I do more of these then I do anything else in my practice. Bonded on eMax, can kept 1 mm thick or more, depending on your comfort level. I hover right around 1 to 1.5 and that's what it looks like on the lingual. See how is high all that thick band of enamel and then you're ramping down always break proximal contact. I don't care what you're doing but it's just a ramp down there it's not the sharp drop off because it doesn't mill well to boxes. This is why inlays are so hard to do.

But this is direct from Ivoclar. They call it an occlusal veneer in Europe. Southeast call it a crownlay. Other areas of the country called different things but the fundamental principles are the same.

This is from Ivoclar recommended material thickness for eMax for these types of restorations. So it's not from me saying that you need one. It's from them which means you can pretty much take home that it's going to work. It’s strong. They do a lot of research to ensure they're not giving you misinformation on how to reduce for their materials but that’s is exactly the way I've been reducing.

Look at the nerves way down here. We’re not putting margins below the tissue or we’re not doing anything like that. This is so conservative. It’s what I would want.

So for depth cuts, I like to use either Meisinger depth cut burs or the Brasseler depth cut burs that they came out for eMax. But the 1mm for the crownlay. They just bottom out. They’re idiot-proof just kind of stick them in and make some stripes. You can't overdo, because they just bottom out at this hub.

So let's look at what these look like clinically if you're looking at them top down it looks just like a crown. Like if I took a picture of that that's that's a crown but if you look at it from the side that's not a crown. That’s something ... we would never put margins there is we are doing a PFM or something right but look at what happens to the margins when you use a high translucency glass. Can you see it? It’s there somewhere and you're not going to get that every time.

The patients never complain about a margin on a crownlay restoration, even on a first premolar, that I've kept height of contour. They never said “Oh what’s that transition?” You know if the patient has like a black tooth you're trying to hide it obviously you're going to go down like a regular crown and cover the whole tooth. But I’m talking about the instances where you can do something more conservative or where you have no choice. Like here, I had no choice but to do a crownlay.

Giant MOD amalgams, decay underneath - if I prepped this down for regular crown I would lose this whole cusp, these cusps. I would have a flat table top nothing but if you're more conservative you be surprised how the tooth transforms into a tooth that actually has some tooth structure left. If I were to spin this down at the level of the tissue I would have lost the buccal and lingual cusps.

These are those restorations delivered. The margins blend in fair enough.

We do time and time again we got too many of these to say it doesn't work. We definitely passed the 5-year mark on these. We're at the seven to eight year mark with a lot of these. Some of them blend in better than others. That's a little bright but you get the idea.

This the last little video, I don't want to insult you by showing you a typing on video but I’m not cool like Alex I don't have a film studio in my office, he’s got all that fancy equipment.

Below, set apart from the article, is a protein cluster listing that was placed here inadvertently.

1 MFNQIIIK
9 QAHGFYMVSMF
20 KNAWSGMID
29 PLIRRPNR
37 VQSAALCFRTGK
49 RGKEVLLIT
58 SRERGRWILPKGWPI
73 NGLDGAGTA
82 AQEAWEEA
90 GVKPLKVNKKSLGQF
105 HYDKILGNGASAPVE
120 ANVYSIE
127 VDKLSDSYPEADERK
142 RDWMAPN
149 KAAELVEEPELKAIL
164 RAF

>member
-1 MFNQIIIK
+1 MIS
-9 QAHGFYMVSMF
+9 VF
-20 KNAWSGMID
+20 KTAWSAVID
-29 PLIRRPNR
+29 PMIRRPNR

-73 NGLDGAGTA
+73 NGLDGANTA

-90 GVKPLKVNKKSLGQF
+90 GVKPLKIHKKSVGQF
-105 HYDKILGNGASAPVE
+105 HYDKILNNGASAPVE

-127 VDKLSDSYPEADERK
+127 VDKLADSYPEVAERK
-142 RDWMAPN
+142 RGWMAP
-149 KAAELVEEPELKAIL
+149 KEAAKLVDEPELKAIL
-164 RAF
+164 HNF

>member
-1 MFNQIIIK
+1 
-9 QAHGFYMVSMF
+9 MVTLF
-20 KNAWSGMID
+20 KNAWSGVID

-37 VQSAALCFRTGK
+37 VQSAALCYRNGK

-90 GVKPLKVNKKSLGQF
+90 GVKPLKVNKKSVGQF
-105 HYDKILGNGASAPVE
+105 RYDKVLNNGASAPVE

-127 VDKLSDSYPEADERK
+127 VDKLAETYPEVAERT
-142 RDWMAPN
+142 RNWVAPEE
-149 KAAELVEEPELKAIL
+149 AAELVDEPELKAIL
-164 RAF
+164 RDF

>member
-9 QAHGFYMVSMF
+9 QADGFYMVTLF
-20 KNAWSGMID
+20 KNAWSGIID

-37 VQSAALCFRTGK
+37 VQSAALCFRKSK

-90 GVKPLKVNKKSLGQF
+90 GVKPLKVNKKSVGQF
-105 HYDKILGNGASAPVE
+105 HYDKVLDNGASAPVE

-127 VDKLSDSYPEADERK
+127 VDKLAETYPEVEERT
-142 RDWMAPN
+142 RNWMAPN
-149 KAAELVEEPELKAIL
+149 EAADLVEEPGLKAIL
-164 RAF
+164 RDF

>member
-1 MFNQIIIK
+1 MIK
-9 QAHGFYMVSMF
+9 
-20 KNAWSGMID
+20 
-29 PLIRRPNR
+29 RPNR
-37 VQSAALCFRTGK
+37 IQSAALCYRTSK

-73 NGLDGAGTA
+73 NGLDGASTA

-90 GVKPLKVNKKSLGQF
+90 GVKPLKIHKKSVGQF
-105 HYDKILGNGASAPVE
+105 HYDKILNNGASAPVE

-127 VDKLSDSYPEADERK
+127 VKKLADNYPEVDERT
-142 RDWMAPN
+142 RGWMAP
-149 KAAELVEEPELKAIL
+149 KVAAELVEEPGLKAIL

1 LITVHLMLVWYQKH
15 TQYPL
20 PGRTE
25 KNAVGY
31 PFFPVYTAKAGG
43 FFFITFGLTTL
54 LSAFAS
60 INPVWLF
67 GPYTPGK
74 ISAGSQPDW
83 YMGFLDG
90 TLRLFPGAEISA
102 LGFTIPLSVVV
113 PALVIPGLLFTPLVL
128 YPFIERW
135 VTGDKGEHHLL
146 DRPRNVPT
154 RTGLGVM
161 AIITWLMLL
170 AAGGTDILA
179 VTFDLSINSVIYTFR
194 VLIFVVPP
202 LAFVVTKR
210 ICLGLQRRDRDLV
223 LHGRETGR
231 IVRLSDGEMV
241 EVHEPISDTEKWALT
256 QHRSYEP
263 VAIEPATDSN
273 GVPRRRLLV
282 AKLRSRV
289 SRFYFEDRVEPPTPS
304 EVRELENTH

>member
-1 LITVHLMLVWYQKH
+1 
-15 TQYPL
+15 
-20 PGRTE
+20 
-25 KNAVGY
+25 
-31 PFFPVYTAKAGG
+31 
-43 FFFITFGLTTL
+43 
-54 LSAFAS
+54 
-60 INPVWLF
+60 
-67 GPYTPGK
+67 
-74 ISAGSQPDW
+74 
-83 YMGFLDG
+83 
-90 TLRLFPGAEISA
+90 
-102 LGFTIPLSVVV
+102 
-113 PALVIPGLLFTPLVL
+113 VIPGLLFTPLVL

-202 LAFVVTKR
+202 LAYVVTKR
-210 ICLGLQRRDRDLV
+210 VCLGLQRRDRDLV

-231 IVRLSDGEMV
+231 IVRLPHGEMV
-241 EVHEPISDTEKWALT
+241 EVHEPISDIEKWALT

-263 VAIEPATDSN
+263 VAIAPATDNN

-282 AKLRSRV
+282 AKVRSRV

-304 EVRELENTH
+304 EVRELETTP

These preps are the fastest preps to do. Get your depth cut bur. In this case it’s a 1.5. You’re just going to kind of mindlessly sink it into the tooth. You can make potholes, you can make stripes. I can't have water on for the purpose of the video or else it gets all over the camera.

I like to go into my buccal and lingual grooves with it. I think it’s either a 1 or 1.5. You’re just going to smooth out your depth cuts to add more on your cusps up your transverse ridges if you want. That looks like a final prep check for Freshman dental student.

This is a Mac bur. Because it’s fast and cuts you have to be careful with this thing. The bigger the bur the faster it cuts. That thing will cut the occlusal, it'll cut so fast you don't want to give this to a student, but yet we do.

It’s a 35 round bur.

If you want speed and efficiency, it makes a football diamond looks like a princess toy.

We got that occlusal, we smooth out our depth cuts. You can go back with the football diamond if you want to and accentuate anatomy but you really don't need to. You don't need to do this step that's just me playing games for the students.

[Inaudible question]

If you wanted deep, deep grooves on your design without getting those thin spots that’s when you [do that] depends on how crazy you want to get with your anatomy.

So that's the basic occlusal reduction. Super easy, super fast.

We're going to do interproximal reduction. I don't like to take steps and use a thinner diamond but you certainly can if you're not comfortable. I go ahead to the 847KR18 that I showed you and usually there’s already an amalgam there. Why would you be doing this if there wasn't? So it's already done for you. You're going to take out that amalgam … So that box it pretty much already there. So you’re just removing that old amalgam and you stop at the level of where the amalgam stopped, unless there’s decay, you clean that up ... so that's the thing you’re just kind of going through there but like I said ... it's important to visualize this tooth that had a giant amalgam.

What you're left with is these sharp, deep boxes so now how are you going to transition from these deep tissue level boxes to a margin that's at the height of contour of the tooth?